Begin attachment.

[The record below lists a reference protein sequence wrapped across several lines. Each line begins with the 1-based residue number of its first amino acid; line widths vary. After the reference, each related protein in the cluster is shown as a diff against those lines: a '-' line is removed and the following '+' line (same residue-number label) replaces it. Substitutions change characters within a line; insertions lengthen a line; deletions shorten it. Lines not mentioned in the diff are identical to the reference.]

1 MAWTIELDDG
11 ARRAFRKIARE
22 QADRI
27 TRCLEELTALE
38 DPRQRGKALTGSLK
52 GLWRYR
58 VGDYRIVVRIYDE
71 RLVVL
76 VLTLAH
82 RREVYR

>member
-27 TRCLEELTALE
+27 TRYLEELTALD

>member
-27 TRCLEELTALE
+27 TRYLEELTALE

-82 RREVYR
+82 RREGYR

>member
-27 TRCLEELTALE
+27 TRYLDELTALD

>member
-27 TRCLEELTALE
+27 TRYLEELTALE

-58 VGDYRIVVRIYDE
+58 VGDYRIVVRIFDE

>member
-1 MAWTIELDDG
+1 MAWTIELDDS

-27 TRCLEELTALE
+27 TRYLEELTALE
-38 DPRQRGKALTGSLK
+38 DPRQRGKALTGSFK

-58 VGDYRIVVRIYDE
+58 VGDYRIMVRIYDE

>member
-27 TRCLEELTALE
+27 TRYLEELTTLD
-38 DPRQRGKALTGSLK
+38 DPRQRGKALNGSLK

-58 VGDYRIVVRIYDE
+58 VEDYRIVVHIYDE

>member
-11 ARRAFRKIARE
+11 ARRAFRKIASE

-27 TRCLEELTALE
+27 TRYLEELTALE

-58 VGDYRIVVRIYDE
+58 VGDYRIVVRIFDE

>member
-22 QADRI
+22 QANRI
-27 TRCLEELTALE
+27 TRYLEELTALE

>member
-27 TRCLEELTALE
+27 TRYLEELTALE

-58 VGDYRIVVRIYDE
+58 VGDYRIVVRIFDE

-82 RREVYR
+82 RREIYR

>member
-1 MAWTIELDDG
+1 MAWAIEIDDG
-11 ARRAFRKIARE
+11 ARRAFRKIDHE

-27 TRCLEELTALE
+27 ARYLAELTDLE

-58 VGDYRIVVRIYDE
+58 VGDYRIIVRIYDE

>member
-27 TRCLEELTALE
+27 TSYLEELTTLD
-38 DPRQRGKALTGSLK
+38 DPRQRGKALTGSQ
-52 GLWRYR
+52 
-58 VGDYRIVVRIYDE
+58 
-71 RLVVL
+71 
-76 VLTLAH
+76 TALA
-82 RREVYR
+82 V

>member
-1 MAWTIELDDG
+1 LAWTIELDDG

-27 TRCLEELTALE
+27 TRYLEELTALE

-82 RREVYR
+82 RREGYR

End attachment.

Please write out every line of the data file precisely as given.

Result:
[The record below lists a reference protein sequence wrapped across several lines. Each line begins with the 1-based residue number of its first amino acid; line widths vary. After the reference, each related protein in the cluster is shown as a diff against those lines: a '-' line is removed and the following '+' line (same residue-number label) replaces it. Substitutions change characters within a line; insertions lengthen a line; deletions shorten it. Lines not mentioned in the diff are identical to the reference.]

1 MAWTIELDDG
11 ARRAFRKIARE
22 QADRI
27 TRCLEELTALE
38 DPRQRGKALTGSLK
52 GLWRYR
58 VGDYRIVVRIYDE
71 RLVVL
76 VLTLAH
82 RREVYR

>member
-27 TRCLEELTALE
+27 TRYLEELTALD

>member
-27 TRCLEELTALE
+27 TRYLEELTALE

-82 RREVYR
+82 RREGYR

>member
-27 TRCLEELTALE
+27 TRYLDELTALD

>member
-27 TRCLEELTALE
+27 TRYLEELTALE

-58 VGDYRIVVRIYDE
+58 VGDYRIVVRIFDE

>member
-1 MAWTIELDDG
+1 MAWTIELDDS

-27 TRCLEELTALE
+27 TRYLEELTALE
-38 DPRQRGKALTGSLK
+38 DPRQRGKALTGSFK

-58 VGDYRIVVRIYDE
+58 VGDYRIMVRIYDE

>member
-27 TRCLEELTALE
+27 TRYLEELTTLD
-38 DPRQRGKALTGSLK
+38 DPRQRGKALNGSLK

-58 VGDYRIVVRIYDE
+58 VEDYRIVVHIYDE

>member
-11 ARRAFRKIARE
+11 ARRAFRKIASE

-27 TRCLEELTALE
+27 TRYLEELTALE

-58 VGDYRIVVRIYDE
+58 VGDYRIVVRIFDE

>member
-22 QADRI
+22 QANRI
-27 TRCLEELTALE
+27 TRYLEELTALE

>member
-27 TRCLEELTALE
+27 TRYLEELTALE

-58 VGDYRIVVRIYDE
+58 VGDYRIVVRIFDE

-82 RREVYR
+82 RREIYR

>member
-1 MAWTIELDDG
+1 MAWAIEIDDG
-11 ARRAFRKIARE
+11 ARRAFRKIDHE

-27 TRCLEELTALE
+27 ARYLAELTDLE

-58 VGDYRIVVRIYDE
+58 VGDYRIIVRIYDE

>member
-27 TRCLEELTALE
+27 TSYLEELTTLD
-38 DPRQRGKALTGSLK
+38 DPRQRGKALTGSQ
-52 GLWRYR
+52 
-58 VGDYRIVVRIYDE
+58 
-71 RLVVL
+71 
-76 VLTLAH
+76 TALA
-82 RREVYR
+82 V

>member
-1 MAWTIELDDG
+1 LAWTIELDDG

-27 TRCLEELTALE
+27 TRYLEELTALE

-82 RREVYR
+82 RREGYR